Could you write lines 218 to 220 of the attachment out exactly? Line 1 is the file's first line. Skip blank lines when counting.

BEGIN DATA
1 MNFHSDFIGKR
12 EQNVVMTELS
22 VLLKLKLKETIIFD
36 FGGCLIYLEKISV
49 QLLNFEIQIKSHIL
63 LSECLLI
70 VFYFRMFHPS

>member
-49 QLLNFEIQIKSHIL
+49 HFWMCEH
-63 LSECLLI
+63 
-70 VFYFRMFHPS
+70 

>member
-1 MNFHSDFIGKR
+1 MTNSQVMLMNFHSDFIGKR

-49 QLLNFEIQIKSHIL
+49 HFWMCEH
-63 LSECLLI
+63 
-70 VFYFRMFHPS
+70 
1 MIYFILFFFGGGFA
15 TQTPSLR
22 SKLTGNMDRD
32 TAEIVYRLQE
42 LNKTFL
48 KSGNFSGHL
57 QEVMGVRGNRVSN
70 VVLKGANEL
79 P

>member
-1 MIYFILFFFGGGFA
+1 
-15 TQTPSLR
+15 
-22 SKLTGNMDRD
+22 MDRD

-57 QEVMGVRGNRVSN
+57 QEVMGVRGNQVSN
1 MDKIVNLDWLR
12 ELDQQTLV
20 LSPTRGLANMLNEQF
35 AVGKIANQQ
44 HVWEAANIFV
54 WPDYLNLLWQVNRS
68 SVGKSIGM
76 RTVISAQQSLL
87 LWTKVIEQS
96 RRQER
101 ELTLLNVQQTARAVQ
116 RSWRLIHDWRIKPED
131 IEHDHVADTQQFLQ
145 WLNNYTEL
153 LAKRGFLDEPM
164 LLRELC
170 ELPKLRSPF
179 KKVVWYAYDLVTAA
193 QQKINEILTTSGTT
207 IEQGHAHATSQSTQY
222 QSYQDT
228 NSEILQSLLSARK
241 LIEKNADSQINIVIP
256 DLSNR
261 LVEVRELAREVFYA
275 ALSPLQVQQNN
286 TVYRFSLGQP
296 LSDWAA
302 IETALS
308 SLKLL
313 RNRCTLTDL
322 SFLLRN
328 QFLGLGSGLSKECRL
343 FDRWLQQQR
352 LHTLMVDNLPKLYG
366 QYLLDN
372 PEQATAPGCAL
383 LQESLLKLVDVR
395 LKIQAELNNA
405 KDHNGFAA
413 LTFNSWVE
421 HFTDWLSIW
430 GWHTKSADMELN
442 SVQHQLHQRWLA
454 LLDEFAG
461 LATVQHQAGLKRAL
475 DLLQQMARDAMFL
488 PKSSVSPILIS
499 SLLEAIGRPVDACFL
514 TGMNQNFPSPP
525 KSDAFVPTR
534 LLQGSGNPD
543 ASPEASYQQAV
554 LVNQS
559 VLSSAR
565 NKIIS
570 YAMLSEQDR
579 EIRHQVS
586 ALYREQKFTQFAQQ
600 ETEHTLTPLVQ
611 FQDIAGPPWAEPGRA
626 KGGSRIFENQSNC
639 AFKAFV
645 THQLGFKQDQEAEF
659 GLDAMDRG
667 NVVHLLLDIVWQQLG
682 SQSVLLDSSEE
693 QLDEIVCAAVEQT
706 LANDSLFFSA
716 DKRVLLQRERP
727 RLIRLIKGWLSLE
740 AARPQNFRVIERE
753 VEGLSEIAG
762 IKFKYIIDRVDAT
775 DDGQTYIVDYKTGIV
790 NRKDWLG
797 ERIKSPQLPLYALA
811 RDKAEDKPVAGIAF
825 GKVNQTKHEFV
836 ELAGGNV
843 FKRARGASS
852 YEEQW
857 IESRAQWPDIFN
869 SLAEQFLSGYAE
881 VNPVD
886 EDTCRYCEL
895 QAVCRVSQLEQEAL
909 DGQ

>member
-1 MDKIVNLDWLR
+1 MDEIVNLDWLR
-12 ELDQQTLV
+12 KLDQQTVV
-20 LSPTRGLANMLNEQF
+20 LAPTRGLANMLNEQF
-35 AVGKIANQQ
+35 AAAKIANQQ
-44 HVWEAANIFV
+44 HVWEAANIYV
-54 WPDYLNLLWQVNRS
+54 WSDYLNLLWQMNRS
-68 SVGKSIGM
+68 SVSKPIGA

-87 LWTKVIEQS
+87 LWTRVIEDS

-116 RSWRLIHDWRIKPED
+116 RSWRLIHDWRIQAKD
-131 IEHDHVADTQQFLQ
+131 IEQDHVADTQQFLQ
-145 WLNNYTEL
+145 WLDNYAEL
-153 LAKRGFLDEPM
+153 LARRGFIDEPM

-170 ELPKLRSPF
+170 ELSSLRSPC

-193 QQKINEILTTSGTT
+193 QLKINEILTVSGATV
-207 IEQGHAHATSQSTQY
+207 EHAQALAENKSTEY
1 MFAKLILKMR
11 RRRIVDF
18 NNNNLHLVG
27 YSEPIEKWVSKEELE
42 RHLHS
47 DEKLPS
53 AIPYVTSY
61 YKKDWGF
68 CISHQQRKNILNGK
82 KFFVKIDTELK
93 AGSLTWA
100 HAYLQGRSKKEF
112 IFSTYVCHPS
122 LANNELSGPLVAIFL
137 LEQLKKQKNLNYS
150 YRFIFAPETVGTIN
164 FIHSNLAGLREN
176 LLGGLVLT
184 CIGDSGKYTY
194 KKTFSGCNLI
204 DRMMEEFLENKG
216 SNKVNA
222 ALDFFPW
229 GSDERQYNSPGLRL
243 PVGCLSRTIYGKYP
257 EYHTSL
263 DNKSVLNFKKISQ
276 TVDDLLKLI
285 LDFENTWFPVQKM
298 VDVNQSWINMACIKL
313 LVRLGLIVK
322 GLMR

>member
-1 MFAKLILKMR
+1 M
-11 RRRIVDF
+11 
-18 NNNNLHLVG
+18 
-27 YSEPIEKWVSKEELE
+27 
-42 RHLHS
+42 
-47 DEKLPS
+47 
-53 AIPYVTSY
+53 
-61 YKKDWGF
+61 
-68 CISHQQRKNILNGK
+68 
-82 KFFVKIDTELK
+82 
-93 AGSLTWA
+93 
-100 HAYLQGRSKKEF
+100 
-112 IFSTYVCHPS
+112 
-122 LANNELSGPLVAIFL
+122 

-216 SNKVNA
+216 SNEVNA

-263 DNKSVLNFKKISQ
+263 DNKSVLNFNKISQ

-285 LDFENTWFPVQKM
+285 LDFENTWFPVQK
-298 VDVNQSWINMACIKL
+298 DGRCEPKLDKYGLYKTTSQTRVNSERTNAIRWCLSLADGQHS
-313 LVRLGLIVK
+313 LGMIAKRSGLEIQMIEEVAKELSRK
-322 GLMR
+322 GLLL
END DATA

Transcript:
-112 IFSTYVCHPS
+112 
-122 LANNELSGPLVAIFL